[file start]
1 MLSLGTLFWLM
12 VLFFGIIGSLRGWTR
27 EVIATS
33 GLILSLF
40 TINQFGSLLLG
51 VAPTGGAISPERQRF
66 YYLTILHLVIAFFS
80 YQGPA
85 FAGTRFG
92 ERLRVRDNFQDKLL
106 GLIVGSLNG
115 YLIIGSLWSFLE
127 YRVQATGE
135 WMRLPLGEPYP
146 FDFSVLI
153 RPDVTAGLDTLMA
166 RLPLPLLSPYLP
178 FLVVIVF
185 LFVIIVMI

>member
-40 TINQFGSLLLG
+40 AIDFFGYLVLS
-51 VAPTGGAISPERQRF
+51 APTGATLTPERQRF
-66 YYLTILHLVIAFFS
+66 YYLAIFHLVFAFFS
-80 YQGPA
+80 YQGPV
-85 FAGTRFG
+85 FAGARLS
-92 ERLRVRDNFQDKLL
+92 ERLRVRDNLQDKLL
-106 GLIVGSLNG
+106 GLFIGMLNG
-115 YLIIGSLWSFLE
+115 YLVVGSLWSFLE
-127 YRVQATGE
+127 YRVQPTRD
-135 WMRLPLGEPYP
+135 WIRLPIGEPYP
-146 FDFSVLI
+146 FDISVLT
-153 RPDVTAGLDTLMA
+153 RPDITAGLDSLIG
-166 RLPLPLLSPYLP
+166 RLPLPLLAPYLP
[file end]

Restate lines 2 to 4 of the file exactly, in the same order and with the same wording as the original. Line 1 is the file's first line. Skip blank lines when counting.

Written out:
12 VLFFGIIGSLRGWTR
27 EVIATS
33 GLILSLF